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School packed lunches......

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ProfilePosted byOptionsPost Date

BarneyKent

BarneyKent Report 11 Feb 2013 12:45

Twice a year I have to suffer going to "Grandparent's School Dinner Days" when my wife and I attend school dinners with our granchild. Last week we paid £2.52 each. I had one fishcake, made of (mostly) potato, with a taste of tinned salmon, and breadcrumbed. It was three inches in diameter and half an inch thick. With it I had a spoonful of mixed (tinned) peas and sweetcorn and two scoops of mashed potato. For pudding it was a slice of tart, 3" by 2" and a spoonful of very watery custard. The drink choice was about quarter of a pint of weak orange squash or a beaker of water. It was disgusting and tasted very bland. The cost of the ingredients could have been bought in a supermarket for under £1. The education authority say they subsidise the meals and that there are wages and overheads to consider but I think the meals at this school are very bad value for money, both in quality and quantity. My wife and I went straight home and made ourselves sandwiches.
If I was my daughter I would send the children to school with packed lunches. I dread the next time we have to attend one of these meals.

♥†۩ Carol   Paine ۩†♥

♥†۩ Carol Paine ۩†♥ Report 11 Feb 2013 18:25

Oh dear StaffyKnot, I do hope that you complained to your local authority, as they can do nothing about second class meals unless they are told. Bad catering companies will lose their contracts if meals are not up to standard.

JoyLouise

JoyLouise Report 11 Feb 2013 19:16

A grandchild of mine pays £1.50 per day for a school lunch (primary school) and I often wonder whether it's worth it.

The times he comes to me after school I often give him his dinner/tea and it's become difficult to hit the right note with food because, although he has two choices, much of the time the second choice or all that's left is something like a ham sandwich, salad (which he eats but there's only sometimes lettuce and tomato or lettuce and cucumber left). On more than one occasion he's had mince, potato and a bread roll (and this child eats a big variety of vegetables). For dessert he will sometimes choose an apple but they're often gone and he ends up with a yoghurt or, as he calls it, cake (sponge but no custard - he doesn't like custard).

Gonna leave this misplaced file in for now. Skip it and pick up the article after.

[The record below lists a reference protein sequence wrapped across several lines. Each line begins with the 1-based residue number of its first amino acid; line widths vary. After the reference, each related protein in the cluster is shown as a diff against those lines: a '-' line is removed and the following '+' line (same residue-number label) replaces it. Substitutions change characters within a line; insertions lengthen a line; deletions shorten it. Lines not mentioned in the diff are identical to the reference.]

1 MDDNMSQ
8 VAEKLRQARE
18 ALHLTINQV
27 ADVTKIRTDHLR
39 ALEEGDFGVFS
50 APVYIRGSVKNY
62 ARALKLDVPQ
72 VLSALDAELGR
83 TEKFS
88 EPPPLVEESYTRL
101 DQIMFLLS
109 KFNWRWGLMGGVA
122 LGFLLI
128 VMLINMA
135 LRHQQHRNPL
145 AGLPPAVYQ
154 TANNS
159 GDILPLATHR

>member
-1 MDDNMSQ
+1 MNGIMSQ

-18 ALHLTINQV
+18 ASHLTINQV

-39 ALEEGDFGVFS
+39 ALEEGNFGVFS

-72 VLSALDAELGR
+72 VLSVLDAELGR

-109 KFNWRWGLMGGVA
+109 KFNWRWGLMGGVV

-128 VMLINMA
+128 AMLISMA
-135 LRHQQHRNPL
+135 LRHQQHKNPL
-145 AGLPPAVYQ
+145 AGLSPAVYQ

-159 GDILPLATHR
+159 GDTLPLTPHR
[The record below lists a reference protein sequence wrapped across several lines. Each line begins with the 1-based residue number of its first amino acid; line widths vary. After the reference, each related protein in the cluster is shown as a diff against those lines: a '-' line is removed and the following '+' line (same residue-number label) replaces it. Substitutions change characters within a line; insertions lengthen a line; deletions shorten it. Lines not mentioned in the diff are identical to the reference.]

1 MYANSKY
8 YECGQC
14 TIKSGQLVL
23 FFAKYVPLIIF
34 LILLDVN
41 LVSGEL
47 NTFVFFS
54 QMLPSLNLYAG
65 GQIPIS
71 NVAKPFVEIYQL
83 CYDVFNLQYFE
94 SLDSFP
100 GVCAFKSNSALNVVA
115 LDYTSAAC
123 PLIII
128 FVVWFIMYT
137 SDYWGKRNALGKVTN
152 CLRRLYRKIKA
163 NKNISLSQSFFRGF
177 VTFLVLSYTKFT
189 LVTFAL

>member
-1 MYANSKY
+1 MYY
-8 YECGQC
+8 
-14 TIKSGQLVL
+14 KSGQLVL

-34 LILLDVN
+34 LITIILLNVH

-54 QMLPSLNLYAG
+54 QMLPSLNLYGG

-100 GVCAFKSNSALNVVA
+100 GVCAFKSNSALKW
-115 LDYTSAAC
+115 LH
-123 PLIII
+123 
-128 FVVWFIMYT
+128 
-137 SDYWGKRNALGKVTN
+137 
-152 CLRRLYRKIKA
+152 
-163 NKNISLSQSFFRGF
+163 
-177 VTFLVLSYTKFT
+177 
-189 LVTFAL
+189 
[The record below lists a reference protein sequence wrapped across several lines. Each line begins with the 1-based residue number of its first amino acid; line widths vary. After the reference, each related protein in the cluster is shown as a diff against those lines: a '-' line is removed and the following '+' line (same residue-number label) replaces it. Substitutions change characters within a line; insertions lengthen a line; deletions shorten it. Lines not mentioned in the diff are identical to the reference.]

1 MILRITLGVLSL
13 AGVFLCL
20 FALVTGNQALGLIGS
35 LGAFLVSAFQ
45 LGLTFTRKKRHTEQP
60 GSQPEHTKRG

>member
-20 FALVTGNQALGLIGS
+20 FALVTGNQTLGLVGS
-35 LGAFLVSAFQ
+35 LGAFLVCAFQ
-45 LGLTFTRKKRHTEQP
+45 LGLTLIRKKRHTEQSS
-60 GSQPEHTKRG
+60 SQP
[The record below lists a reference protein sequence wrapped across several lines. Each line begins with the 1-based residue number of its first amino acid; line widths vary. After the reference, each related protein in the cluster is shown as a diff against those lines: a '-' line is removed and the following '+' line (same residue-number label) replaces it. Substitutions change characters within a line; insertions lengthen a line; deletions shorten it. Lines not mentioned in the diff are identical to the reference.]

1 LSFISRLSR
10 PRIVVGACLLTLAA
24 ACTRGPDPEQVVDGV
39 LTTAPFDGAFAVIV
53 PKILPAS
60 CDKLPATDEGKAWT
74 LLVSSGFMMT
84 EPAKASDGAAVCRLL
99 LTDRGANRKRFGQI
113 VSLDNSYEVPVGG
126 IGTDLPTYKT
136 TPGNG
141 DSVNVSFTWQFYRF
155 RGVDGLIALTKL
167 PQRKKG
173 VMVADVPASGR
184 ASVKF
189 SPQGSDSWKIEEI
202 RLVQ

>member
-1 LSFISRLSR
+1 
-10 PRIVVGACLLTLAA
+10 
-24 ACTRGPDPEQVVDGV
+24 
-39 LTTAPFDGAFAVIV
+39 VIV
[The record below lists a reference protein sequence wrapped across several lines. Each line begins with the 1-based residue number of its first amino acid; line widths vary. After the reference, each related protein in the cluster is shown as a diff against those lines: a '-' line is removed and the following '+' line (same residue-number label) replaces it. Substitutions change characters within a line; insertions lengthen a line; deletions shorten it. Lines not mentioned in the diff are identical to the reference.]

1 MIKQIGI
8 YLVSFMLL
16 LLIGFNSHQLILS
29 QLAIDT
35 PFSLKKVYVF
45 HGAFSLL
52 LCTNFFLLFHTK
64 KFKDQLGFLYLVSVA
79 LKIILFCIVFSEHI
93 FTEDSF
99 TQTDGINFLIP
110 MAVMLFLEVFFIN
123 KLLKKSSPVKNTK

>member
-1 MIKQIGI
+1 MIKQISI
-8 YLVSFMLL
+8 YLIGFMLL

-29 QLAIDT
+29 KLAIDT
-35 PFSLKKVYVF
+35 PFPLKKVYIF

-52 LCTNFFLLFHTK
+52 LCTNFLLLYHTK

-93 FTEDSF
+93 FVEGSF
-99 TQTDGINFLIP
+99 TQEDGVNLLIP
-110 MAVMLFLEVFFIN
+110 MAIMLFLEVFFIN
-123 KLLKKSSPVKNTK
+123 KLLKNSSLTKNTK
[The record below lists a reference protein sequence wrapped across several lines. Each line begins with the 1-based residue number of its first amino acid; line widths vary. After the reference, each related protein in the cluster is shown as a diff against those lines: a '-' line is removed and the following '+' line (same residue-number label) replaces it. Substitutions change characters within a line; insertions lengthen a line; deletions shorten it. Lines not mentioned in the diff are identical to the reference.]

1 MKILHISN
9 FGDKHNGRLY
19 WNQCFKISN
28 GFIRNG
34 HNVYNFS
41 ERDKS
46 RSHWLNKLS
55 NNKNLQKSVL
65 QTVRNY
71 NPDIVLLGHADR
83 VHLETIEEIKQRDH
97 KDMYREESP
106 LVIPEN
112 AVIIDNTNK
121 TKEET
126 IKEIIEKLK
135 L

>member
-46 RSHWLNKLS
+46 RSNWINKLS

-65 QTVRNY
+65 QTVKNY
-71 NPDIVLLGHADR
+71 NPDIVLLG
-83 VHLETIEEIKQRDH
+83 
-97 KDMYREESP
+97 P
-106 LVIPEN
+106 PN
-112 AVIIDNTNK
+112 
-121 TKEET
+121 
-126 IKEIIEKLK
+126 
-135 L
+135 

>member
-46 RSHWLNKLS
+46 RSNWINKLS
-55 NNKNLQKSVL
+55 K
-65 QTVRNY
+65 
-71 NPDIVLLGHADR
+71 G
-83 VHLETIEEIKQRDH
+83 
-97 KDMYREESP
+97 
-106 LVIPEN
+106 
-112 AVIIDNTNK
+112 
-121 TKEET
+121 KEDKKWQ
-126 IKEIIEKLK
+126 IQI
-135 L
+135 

Why can't schools make 'proper' school dinners any longer? We used to get mince and vegies, chicken and roast pork dinners, casserole, vegies and mash, pie, peas and mash, baked fish (never battered or breadcrumbed) with peas/macedonies (is that the right spelling?) and mash followed by custard/white sauce with ginger sponge, chocolate sponge, bakewell tart, rice, sago and tapioca pudding and fruit. We never once got chips at school and every day we got a couple of vegetables.

If a school dinner was a school dinner (even curries and pasta dinners included) with a decent dessert which would include fruit one would know that a salad or sandwich would be enough in the evening. If they could do that years ago what's stopping them now? It would also mean that children who get free school meals were having vegetables every day.

GinN

GinN Report 11 Feb 2013 19:44

I remember my grandmother telling me that the fat rendered from horsemeat made the best chips , as she used it during the war. My grandad was quite partial to whalemeat steaks, apparently! :-P

DazedConfused

DazedConfused Report 12 Feb 2013 16:31

Some have mentioned how good school dinners used to be
I started school in late 1957 or mid 1958 - left secondary school in 1969 our school dinners were vile.

Lumpy mash - sausages where the skin was totally inedible - vegetables which were cooked beyond recognition.

The only meal which no-one tried to avoid was Fridays as it was either cod and chips or Fish FIngers and chips - although the chips were often soggy.

Better school meals in the past - not in my opinion and you were kept at the table until your plate was clean - for me many a rush to the loo afterwards to be violently sick.... Desserts were less hit and miss...